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“They told me because of the new law they had to cut me back. It just hurts, I don’t want to walk, I don’t want to… pretty much don’t want to do anything,” said one pain patient.

New bipartisan legislation curbing the pharmaceutical use of opioids in Arizona has been put into action. In January, Arizona Governor Doug Ducey signed the Arizona Opioid Epidemic Act, calling it “vital to combat an epidemic felt statewide and across the nation,” according to Reuters.

However, some chronic pain patients in Arizona are already feeling harmful effects as the law is put into place. NPR reported that although the act was not written around the issues of chronic pain patients, it negatively impacts them, as doctors who are worried about legal trouble curb their patients’ access to the pain-relieving drugs.

Governor Ducey’s administration had stated that the law would “maintain access for chronic pain sufferers and others who rely on these drugs.”

This is mostly true: restrictions are written to apply to new patients only. Some were exempted, such as cancer and trauma patients, and patients in end-of-life care.

However, in practice, some Arizona doctors are pulling back hard on prescribing opioids for all of their patients.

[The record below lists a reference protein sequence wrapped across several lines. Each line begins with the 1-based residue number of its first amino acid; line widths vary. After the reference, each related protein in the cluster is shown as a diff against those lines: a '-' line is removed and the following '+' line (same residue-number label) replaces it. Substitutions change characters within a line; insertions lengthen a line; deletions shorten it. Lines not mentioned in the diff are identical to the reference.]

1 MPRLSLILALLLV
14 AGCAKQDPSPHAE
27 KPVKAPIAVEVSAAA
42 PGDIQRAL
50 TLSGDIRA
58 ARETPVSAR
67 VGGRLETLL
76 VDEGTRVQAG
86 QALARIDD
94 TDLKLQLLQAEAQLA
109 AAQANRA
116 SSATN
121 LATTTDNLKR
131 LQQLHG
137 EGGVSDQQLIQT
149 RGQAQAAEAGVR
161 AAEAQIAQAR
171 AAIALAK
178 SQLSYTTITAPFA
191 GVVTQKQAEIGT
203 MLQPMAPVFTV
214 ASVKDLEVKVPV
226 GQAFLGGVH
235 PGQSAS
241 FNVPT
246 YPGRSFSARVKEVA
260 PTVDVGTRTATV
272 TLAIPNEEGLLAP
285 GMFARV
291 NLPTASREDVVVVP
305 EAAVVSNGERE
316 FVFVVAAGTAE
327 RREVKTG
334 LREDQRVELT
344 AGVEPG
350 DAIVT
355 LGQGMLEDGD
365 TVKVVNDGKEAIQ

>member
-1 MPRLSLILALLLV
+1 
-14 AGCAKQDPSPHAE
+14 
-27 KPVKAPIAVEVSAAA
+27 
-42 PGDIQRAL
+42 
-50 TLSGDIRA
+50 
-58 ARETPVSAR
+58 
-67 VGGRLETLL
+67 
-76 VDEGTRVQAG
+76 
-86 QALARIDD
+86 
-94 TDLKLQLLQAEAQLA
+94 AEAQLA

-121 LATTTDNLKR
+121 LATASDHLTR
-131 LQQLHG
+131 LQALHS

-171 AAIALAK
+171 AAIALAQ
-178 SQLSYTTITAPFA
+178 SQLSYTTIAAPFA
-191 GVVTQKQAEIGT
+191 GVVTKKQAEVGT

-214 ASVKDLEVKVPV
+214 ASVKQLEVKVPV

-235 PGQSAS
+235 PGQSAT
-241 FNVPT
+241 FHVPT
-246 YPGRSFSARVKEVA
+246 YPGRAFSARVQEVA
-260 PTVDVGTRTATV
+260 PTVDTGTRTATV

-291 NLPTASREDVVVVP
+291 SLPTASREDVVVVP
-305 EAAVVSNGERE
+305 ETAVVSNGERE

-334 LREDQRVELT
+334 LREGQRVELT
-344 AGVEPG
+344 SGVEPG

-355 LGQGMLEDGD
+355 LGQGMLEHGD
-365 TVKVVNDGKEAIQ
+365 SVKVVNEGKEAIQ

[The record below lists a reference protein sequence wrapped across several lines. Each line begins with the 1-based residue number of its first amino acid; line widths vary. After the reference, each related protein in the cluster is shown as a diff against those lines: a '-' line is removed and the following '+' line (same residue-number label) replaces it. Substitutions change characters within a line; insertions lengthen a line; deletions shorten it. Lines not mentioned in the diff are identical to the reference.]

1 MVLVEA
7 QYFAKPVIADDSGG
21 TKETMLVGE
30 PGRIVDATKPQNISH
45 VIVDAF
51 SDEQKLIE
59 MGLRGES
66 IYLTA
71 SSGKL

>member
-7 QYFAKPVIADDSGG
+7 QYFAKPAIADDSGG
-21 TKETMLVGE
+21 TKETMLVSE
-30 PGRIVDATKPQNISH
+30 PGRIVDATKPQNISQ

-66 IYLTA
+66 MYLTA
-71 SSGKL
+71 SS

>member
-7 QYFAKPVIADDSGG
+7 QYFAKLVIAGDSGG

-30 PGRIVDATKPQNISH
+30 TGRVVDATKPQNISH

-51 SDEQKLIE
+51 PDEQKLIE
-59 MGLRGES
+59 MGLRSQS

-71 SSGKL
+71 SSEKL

Dr. Julian Grove, president of the Arizona Pain Society and contributor to the act told NPR that, “A lot of practitioners are reducing opioid medications, not from a clinical perspective, but more from a legal and regulatory perspective for fear of investigation. No practitioner wants to be the highest prescriber.”

Shannon Hubbard, Arizona resident and chronic pain sufferer (she has a condition called complex regional pain syndrome) had her opioid pain relievers reduced by 10 mg in April. “They told me because of the new Arizona law they had to cut me back,” she told NPR, saying that her pain was now terrible. “It just hurts, I don’t want to walk, I don’t want to… pretty much don’t want to do anything.”

The legislation created regulations around opioid use, citing that 75% of those addicted to heroin began their use with an opioid prescription. The act includes a limited initial opioid prescription of five days, and for certain extremely addictive painkillers, set a maximum 30-day prescription.

The law includes $10 million to be spent treating people with opioid addiction who are not insured and ineligible for Medicaid. The “Good Samaritan” provision allows immunity for those reporting an overdose.

Dr. Cara Christ, head of Arizona’s Department of Health Services and contributor to the state’s opioid response laws, told NPR, “The intent was never to stop prescribers from utilizing opioids. It’s really meant to prevent a future generation from developing opioid use disorder, while not impacting current chronic pain patients.”

Still, Shannon Hubbard is living with the effects of the law, and not the intentions.

“What they are doing is not working,” she told NPR. “They are having no effect on the guy who is on the street shooting heroin and is really in danger of overdosing. Instead they are hurting people that are actually helped by the drugs.”

View the original article at thefix.com

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